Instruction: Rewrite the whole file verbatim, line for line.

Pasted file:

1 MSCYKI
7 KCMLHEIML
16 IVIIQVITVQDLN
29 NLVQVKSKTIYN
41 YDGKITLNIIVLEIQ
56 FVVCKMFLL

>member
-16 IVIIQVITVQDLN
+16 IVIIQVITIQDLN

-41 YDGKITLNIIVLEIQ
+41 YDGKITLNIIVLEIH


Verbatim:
1 MSCYKI
7 KCMLHEIML
16 IVIIQVITVQDLN
29 NLVQVKSKTIYN
41 YDGKITLNIIVLEIQ
56 FVVCKMFLL

>member
-16 IVIIQVITVQDLN
+16 IVIIQVITIQDLN

-41 YDGKITLNIIVLEIQ
+41 YDGKITLNIIVLEIH